This week in our bicentennial snapshot for September 20th, 2022 we explore Thomas F Toal a cooperage owner, a barber, and a worker from Kodak who grew up on the Parma Greece border.
Topics Covered in this snapshot
- Thomas F Toal
- Carrie L Frisbee
- What is a Cooper? And What is a Cooper nowadays
- H. C. Phelps Connection with Tom Toal
- Tom Toal and His other Trade
- Tom’s Connection with Doctor Abdiel Bliss Carpenter
Thomas F Toal Bio
Thomas F. Toal was born on August 26, 1866, and grew up in Parma, Monroe County, New York. He was a cooper before going to work at George Eastman’s Kodak where he worked for 12 years and then retired back to the North Greece/Parma area to be back in the country. He died in 1948 and was laid to rest in Our Mother of Sorrows Cemetery at the corner of Latta Road and Mount Read Blvd.
Carrie L. Frisbee
Carrie L. Frisbee was born in 1864 in North Greece, Monroe County, New York she is a niece of Edward Frisbee the owner of the land that was leased to District School # 7 on the family land, the school was located on the north side of Frisbee Road, and east of North Greece Road. (Attach a Map of the location here). Carrie L. (Frisbee) Toal died on 1 January 1957 and she was laid to rest next to her husband Thomas F. Toal in Our Mother of Sorrows Cemetery at the corner of Latta Road and Mount Read Blvd.
What is a Cooperage? What is it nowadays?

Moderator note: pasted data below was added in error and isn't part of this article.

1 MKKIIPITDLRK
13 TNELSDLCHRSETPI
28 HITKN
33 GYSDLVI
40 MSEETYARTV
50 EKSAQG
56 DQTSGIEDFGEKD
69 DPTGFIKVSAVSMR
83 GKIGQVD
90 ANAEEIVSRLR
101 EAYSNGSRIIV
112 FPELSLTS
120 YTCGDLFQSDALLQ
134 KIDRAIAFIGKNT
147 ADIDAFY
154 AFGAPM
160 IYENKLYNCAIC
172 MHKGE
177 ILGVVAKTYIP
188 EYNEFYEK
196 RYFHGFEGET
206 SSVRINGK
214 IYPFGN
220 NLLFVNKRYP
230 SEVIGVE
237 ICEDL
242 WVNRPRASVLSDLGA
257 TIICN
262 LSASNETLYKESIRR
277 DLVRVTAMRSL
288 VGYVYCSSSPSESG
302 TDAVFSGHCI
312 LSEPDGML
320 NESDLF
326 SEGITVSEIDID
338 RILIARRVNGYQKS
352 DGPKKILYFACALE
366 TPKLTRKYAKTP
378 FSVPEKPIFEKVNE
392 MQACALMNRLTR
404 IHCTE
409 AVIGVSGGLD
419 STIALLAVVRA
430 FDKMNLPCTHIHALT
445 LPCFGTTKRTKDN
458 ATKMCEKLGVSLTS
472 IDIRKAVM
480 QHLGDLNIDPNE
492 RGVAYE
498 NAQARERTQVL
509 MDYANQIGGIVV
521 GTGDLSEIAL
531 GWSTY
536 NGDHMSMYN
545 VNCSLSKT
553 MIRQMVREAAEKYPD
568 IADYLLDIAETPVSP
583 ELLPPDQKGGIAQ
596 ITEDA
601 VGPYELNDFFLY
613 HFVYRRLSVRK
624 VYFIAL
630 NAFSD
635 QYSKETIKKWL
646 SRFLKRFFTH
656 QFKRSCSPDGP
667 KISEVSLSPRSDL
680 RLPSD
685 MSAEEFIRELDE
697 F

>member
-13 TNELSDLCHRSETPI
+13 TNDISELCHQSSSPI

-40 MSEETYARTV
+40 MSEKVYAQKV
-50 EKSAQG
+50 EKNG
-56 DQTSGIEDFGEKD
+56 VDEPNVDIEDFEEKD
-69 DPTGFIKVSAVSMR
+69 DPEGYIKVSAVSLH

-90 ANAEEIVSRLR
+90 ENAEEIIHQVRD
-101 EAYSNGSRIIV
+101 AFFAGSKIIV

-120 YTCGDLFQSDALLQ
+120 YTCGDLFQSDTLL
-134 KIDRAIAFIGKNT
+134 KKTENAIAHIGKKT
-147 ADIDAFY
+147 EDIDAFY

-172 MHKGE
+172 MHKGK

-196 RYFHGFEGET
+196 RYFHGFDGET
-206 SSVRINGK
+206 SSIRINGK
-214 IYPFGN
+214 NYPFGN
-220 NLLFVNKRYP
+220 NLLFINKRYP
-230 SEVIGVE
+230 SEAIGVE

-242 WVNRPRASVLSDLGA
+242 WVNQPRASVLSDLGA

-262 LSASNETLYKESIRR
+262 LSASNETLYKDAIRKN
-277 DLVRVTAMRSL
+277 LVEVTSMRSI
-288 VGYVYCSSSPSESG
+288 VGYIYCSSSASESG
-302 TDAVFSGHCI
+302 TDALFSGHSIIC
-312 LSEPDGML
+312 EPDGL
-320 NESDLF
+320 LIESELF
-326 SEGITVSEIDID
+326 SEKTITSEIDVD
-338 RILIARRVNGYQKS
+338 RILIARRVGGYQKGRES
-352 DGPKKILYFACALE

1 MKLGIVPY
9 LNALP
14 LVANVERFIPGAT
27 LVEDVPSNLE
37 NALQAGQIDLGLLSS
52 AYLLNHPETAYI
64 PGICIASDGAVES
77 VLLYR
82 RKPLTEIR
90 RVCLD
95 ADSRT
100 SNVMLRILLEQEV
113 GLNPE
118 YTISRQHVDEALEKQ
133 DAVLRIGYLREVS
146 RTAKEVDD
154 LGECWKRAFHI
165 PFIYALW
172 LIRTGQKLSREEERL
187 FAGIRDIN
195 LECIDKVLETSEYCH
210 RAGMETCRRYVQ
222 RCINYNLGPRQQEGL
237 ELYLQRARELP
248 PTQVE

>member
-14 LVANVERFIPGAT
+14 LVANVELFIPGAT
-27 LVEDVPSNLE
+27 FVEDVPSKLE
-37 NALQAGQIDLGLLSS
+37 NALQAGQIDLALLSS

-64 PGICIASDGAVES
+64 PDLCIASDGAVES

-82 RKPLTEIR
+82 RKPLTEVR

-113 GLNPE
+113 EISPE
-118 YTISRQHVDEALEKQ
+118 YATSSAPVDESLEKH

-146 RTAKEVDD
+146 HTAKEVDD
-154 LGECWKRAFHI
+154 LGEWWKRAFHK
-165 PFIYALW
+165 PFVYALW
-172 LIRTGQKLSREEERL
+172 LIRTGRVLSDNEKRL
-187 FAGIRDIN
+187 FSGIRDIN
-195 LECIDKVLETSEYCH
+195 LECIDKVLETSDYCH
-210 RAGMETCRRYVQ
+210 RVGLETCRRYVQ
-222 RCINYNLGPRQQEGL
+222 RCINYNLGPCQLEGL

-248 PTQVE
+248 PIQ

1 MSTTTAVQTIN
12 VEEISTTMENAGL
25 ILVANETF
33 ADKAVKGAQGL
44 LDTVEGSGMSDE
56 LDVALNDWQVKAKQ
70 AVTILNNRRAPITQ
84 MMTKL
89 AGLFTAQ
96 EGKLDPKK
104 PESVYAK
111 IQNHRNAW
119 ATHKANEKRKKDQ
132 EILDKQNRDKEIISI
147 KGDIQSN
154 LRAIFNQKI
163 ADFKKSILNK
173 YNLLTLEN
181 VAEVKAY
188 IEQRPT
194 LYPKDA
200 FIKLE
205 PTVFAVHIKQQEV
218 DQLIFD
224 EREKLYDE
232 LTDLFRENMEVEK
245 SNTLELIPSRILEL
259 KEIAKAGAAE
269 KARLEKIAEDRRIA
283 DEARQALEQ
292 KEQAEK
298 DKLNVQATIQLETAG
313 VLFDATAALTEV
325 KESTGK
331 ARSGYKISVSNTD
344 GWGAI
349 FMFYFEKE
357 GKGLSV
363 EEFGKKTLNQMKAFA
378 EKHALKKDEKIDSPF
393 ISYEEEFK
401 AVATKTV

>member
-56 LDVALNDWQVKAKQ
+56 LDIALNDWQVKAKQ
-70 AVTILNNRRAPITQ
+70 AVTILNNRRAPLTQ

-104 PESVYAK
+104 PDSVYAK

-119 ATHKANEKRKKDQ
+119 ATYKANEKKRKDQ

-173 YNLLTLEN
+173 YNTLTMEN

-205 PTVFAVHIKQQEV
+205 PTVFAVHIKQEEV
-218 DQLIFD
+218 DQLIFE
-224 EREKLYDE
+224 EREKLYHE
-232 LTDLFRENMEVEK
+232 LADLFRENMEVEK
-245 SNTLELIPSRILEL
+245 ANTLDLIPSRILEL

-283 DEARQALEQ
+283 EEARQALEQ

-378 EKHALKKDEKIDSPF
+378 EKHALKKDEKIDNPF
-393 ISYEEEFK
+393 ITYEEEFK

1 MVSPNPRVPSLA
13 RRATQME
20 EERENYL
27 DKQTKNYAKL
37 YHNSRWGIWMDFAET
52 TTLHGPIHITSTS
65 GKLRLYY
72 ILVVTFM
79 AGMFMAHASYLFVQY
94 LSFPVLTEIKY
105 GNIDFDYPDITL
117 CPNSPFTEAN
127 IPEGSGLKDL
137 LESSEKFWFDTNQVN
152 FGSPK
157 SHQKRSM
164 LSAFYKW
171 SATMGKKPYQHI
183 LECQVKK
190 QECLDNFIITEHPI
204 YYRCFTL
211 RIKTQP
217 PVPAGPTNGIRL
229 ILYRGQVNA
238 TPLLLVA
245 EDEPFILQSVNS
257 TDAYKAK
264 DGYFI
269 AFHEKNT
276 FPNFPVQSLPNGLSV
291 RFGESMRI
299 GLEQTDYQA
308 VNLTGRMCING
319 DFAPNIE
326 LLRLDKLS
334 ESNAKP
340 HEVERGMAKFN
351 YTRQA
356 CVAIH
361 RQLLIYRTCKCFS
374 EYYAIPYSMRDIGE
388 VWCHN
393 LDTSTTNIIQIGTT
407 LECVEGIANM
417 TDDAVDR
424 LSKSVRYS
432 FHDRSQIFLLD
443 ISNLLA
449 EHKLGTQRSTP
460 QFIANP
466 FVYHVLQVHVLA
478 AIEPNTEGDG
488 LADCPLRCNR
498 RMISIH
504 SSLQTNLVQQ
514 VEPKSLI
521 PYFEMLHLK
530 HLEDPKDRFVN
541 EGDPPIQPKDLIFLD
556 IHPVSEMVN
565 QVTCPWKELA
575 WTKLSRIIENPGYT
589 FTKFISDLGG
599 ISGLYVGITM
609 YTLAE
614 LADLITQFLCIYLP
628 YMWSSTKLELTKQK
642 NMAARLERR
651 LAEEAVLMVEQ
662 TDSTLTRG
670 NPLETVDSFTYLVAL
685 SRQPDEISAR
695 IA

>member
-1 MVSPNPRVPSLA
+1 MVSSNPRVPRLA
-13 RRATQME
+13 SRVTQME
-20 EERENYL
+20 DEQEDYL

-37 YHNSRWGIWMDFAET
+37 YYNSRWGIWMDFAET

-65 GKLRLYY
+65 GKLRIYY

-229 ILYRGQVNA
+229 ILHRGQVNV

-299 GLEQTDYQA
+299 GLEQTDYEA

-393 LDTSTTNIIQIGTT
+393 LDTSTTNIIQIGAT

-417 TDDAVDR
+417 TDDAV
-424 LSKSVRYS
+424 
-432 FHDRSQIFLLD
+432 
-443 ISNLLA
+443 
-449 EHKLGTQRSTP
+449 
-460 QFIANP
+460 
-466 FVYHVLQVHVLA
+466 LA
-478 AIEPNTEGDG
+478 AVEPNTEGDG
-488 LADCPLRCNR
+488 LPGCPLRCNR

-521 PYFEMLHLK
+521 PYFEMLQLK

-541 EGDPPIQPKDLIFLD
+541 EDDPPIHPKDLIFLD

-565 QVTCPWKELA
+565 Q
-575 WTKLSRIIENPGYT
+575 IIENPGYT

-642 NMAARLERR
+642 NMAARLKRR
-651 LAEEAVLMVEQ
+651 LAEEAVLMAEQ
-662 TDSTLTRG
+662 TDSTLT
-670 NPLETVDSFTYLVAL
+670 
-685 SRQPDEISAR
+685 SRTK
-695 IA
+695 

According to Wikipedia: A cooper is a person trained to make wooden casks, barrels, vats, buckets, tubs, troughs, and other similar containers from timber staves that were usually heated or steamed to make them pliable. Journeymen coopers also traditionally made wooden implements, such as rakes and wooden-bladed shovels. In addition to wood, other materials, such as iron, were used in the manufacturing process. The profession is the origin of the surname Cooper. A Cooperage was responsible for making the barrels that were used to store foods, wines, whiskeys, and other drinks or other items that needed to be preserved compared to canning or vacuum sealing or bottling of fruits, vegetables, and drinks in glass jars. A cooperage would make different size barrels depending on what was going in the barrel. Some of these barrels had gunpowder in the barrel, or maybe pickles, flour, crackers, dried beans, wheat, apples, corn, carrots, or other fruits and vegetables. Some were just used to hold umbrellas, tools, and other items to keep them organized.
Some of the barrels that Tom Toal made ended up in New York City to a buyer who either was for a big farm or a business in New York City that shipped products over to Europe and other places that wanted fresh goods from America in the late 19th century to the early 20th century. Depending on what the barrel was going to be used for the cooper would choose the right type of wood the most common wood was oak it depends on where in the world it was made. Modern wooden barrels for wine-making are made of French common oak (Quercus robur), white oak (Quercus petraea), American white oak (Quercus alba), and more exotic Mizunara Oak. All typically have standard sizes. Recently Oregon Oak (Quercus Garryana) has been used. The links next to each type of oak will take you to the Wikipedia page on each of the different oaks.
Here is a picture of the tools that a Cooperage would use to make the barrels.